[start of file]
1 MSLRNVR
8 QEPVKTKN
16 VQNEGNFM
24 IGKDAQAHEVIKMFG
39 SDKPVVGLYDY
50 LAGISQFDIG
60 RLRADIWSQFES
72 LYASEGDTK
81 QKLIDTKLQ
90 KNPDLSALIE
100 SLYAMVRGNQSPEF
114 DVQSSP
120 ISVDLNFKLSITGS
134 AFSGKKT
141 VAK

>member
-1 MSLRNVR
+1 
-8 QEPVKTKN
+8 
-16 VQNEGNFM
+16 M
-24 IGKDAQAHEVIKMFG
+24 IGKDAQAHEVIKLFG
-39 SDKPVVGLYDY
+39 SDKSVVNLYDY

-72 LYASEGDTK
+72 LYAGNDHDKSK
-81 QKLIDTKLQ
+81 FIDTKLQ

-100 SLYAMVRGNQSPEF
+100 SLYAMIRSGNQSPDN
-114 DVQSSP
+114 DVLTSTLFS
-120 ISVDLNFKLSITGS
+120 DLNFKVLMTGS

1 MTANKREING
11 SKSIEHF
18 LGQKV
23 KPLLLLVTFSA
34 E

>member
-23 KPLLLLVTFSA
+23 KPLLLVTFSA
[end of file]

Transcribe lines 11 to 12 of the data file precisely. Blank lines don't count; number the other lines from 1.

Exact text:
100 SLYAMVRGNQSPEF
114 DVQSSP